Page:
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How Data Science and Technology Can Help Fight Ad Fraud

A lot of the media buying is shifting into the digital space, so…

…How should marketers approach it to make it more effective?

What is ad fraud? something pretending to be a person, and therefore stealing impression from advertisers. On top of that,  20% of impressions are lost, which sets you back on building sales and achieving success.

This is ad fraud, and even if some believe is going to decrease over time, it will happen only if the entire ecosystem addresses it.

We are all responsible” says  Ron Amram, Senior Media Director, Marketing, HEINEKEN USA. The only way to fight it, is to integrate collaborative solutions in the big ecosystem

There are 3 actions that can help fight ad fraud:

  • Identify bad actors: make them public, expose fraud from ad exchangers (those who sell this inventory).
  • Create blacklists
  • Identify more sophisticated threaths.

We are in the first stage of this problem: we are recognizing it as a problem and we are starting to talk about it. The solution has to be both organizational and technological. Business practices will have to change. It is a security issue, so we have to address it as such, investing in changing the mentality and work together to make it more secure.

“Today we are in a transition period, but soon the buy side, us, is going to  be able to spot the problem, and stop carrying all the burden” Michael Tiffany, Co-Founder and CEO, White Ops

The downside is that we don`t have standardized guidelines yet or independent organization to supervise ad fraud. The good side: There is going to be more competition in quality. Improving the quality of the inventory: ad exchangers, ad network, or referral services, and taking responsibility for it. Which means, creating best practices.

We should also creat identifiers that rewards good actors and punishes bad actors. And create tools for the middle man to be able to spot them or trust the inventory they are buying. We need to raise the bar, to be precise about the type of malware. And make it public, establish protocols making an economic effect and provoke changes. 2/3 of the ad fraud came from compromised regulars people’s computers.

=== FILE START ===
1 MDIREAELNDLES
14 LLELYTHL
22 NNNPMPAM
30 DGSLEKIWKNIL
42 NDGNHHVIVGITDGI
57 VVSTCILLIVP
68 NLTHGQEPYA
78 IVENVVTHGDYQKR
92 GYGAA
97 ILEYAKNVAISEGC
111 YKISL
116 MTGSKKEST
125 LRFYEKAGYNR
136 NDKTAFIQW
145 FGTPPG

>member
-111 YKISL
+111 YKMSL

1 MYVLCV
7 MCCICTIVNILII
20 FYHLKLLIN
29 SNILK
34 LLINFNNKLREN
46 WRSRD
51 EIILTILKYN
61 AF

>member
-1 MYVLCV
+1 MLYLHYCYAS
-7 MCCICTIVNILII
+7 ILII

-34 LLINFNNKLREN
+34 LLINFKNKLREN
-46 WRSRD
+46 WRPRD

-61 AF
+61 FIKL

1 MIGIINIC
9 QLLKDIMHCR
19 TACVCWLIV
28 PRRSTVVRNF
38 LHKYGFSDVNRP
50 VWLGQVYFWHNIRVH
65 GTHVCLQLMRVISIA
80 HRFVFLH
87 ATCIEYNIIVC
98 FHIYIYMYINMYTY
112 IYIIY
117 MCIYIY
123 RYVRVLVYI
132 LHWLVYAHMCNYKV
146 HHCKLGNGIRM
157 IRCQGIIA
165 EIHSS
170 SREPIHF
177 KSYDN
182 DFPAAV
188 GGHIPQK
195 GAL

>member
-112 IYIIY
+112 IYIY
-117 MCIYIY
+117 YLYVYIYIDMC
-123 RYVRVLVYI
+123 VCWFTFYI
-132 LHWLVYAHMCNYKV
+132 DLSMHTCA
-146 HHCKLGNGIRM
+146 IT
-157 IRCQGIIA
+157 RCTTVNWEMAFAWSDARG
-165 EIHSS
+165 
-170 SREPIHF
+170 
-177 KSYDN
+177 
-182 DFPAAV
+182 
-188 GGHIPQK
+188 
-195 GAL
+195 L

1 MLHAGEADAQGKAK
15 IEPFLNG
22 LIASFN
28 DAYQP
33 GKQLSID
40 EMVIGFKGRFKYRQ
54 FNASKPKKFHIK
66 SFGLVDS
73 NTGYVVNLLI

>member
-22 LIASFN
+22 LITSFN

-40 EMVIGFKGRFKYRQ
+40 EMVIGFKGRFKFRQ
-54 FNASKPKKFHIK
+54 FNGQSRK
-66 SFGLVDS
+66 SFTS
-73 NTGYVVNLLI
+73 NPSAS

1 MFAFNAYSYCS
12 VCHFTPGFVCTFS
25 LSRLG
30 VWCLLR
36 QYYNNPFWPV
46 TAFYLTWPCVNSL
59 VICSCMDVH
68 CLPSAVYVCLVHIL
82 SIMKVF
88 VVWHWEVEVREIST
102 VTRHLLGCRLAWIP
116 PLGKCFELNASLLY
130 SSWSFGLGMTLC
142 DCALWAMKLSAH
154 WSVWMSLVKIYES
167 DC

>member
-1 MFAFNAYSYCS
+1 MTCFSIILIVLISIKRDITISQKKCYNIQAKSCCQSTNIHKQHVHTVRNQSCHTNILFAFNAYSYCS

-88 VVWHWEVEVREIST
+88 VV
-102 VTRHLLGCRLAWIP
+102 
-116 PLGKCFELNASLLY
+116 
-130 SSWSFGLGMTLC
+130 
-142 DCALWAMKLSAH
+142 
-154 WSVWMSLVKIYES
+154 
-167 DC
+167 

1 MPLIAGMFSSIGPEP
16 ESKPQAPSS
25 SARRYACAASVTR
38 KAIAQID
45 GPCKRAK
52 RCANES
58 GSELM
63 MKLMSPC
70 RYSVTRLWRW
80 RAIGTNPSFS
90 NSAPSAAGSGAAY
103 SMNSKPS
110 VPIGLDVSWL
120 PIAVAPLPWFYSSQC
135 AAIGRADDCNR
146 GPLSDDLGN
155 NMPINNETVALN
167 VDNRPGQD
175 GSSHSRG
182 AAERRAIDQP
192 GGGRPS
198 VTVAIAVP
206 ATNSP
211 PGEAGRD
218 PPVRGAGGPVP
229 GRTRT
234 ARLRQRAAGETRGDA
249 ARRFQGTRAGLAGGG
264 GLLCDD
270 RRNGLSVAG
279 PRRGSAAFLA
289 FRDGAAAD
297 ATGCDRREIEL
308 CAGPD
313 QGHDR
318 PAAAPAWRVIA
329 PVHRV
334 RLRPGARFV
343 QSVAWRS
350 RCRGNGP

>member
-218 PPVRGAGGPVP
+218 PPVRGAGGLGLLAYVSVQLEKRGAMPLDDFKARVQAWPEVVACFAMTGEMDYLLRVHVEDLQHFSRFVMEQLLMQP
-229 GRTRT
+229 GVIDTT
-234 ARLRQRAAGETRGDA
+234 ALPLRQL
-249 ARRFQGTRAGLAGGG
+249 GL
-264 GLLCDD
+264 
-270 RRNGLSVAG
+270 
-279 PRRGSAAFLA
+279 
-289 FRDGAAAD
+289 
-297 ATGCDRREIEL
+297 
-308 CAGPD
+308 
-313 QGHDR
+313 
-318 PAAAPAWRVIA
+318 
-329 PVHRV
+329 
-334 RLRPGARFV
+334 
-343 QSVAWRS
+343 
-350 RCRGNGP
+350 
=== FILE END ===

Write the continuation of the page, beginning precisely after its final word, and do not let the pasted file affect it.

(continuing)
In summary, it seems that the solution will come from mutual agreement, much like everything that takes place on the internet. That can be easily achieved or harder than ever. It will be up to us.

03 seguros“People have realize the value of programmatic, and RTB, just now. Next step, how can we ensure it .” Douglas de Jager, Engineering Lead and Manager, Google Ad Traffic Quality, Google





01 e-commerce

The Hottest E-Commerce Products in Latin America

Ok, so we know that digital ad spend is set to grow by 114% in Argentina between 2015 and 2018. Digital ad spend will spike by 73% in Mexico between now and 2018 and go up by 49% in Brazil by 2018.

In fact, 75% of the ad spend growth in Latin America between 2015 and 2017 will come from digital advertising on desktop and mobile.

We also know that B2C e-commerce sales in Latin America went up by 22% in 2014 and will grow by nearly 14% in 2015.

So digital marketers and agencies should be well attuned to what Latin Americans are buying online. Of course, data that covers the whole region is tricky to compile since e-commerce development varies greatly from country to country in Latam. But we were able to discover which products are flying off e-commerce shelves in most of the larger Latin American markets.

Argentina flag

The Cámara Argentina de Comercio Electrónico (Argentine Chamber of E-Commerce) indicates that e-commerce sales in Argentina reached a total of 40.1 billion Argentine pesos (US$4.5 billion) in 2014.

What Argentines bought the most online in 2014 were travel products like tickets and hotel reservations: they spent more than US$1 billion on these and travel products made up more than 27% of total e-commerce sales.

Other top e-commerce products purchased in Argentina in 2014 include:

  • Electronic equipment and accessories (12.5% of total sales)
  • Food, drink and cleaning supplies (6.9%)
  • Appliances (5.3%)
  • Clothes (4.2%)
  • Tickets to shows and events (3.7%)
  • Home furnishings (3%)
  • Office supplies (2.3%)
  • Sporting goods (2.2%)
  • Auto and motorcycle accessories (2.1%)
  • Toys and games (1.6%)
  • Clothes and accessories for babies (1.5%)
  • Other (includes properties and vehicles) 27%